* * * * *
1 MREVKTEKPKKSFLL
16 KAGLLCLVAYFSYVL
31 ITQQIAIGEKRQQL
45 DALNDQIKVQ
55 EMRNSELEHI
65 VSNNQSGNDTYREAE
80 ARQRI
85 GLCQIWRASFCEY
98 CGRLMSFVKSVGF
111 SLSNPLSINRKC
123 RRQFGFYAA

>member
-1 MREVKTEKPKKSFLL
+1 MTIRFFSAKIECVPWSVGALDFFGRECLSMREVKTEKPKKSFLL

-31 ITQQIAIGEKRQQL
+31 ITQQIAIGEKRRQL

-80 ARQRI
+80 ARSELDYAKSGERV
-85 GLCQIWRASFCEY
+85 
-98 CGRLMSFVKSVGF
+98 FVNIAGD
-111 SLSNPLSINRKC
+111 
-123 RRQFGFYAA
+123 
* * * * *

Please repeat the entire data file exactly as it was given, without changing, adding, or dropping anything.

1 MREVKTEKPKKSFLL
16 KAGLLCLVAYFSYVL
31 ITQQIAIGEKRQQL
45 DALNDQIKVQ
55 EMRNSELEHI
65 VSNNQSGNDTYREAE
80 ARQRI
85 GLCQIWRASFCEY
98 CGRLMSFVKSVGF
111 SLSNPLSINRKC
123 RRQFGFYAA

>member
-1 MREVKTEKPKKSFLL
+1 MTIRFFSAKIECVPWSVGALDFFGRECLSMREVKTEKPKKSFLL

-31 ITQQIAIGEKRQQL
+31 ITQQIAIGEKRRQL

-80 ARQRI
+80 ARSELDYAKSGERV
-85 GLCQIWRASFCEY
+85 
-98 CGRLMSFVKSVGF
+98 FVNIAGD
-111 SLSNPLSINRKC
+111 
-123 RRQFGFYAA
+123 